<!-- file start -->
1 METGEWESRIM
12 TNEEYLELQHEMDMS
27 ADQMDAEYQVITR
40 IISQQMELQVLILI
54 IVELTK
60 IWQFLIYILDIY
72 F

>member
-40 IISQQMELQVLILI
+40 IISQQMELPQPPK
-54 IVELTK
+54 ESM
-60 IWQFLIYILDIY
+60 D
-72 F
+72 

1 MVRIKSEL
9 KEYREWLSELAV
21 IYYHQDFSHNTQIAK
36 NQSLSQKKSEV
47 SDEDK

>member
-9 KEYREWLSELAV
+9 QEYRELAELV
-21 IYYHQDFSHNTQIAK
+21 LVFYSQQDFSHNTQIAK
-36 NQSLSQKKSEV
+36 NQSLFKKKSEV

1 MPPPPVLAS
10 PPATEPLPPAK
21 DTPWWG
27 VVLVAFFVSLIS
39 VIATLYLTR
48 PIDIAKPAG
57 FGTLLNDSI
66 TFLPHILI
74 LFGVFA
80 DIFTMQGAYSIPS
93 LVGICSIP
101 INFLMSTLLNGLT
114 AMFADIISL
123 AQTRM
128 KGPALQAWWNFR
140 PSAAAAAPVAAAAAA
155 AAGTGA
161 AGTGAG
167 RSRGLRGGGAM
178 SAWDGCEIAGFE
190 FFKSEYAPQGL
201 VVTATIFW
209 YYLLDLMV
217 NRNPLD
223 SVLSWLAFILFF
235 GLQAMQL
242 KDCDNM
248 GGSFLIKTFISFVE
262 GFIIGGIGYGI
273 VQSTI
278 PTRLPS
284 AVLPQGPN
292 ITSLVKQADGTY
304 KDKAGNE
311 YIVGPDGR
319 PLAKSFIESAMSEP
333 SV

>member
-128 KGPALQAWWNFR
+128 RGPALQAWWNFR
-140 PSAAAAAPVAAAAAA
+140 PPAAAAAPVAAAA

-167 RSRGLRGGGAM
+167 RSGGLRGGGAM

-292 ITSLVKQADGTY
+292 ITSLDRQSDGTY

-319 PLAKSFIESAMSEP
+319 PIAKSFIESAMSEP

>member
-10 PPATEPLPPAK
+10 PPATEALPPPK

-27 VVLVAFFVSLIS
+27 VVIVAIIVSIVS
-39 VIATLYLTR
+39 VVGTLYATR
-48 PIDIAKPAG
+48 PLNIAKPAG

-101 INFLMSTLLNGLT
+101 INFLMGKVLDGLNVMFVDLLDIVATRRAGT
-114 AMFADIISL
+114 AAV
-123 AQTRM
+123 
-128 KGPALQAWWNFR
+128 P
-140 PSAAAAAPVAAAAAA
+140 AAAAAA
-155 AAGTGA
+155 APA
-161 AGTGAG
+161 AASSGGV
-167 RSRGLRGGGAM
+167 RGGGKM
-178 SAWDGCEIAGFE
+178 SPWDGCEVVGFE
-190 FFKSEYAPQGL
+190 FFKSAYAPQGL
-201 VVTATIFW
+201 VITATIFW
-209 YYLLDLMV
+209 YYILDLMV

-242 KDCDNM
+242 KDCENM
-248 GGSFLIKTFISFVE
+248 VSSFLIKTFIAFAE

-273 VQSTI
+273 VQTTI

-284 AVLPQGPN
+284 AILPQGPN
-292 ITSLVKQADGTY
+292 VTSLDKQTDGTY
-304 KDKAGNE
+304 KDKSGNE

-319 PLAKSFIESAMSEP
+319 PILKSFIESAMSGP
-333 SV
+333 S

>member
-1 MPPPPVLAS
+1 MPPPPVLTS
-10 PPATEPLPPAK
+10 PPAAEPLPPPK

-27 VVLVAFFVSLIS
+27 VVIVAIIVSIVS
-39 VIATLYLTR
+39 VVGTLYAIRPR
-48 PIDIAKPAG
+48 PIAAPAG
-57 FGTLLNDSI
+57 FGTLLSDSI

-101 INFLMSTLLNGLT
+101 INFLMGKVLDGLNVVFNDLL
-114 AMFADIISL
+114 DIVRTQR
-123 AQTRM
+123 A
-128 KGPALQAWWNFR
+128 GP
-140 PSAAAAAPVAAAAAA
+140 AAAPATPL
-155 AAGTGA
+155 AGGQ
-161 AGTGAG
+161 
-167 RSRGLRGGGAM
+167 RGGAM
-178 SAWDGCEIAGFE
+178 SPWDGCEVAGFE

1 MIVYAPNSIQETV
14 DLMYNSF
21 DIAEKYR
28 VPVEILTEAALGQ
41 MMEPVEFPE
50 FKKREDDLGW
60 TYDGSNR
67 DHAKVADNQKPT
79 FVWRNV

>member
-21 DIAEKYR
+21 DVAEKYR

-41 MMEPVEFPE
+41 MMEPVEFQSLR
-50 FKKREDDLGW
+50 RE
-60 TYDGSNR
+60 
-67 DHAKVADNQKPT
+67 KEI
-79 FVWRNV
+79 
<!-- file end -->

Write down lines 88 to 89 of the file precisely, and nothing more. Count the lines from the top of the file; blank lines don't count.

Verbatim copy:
-114 AMFADIISL
+114 AAV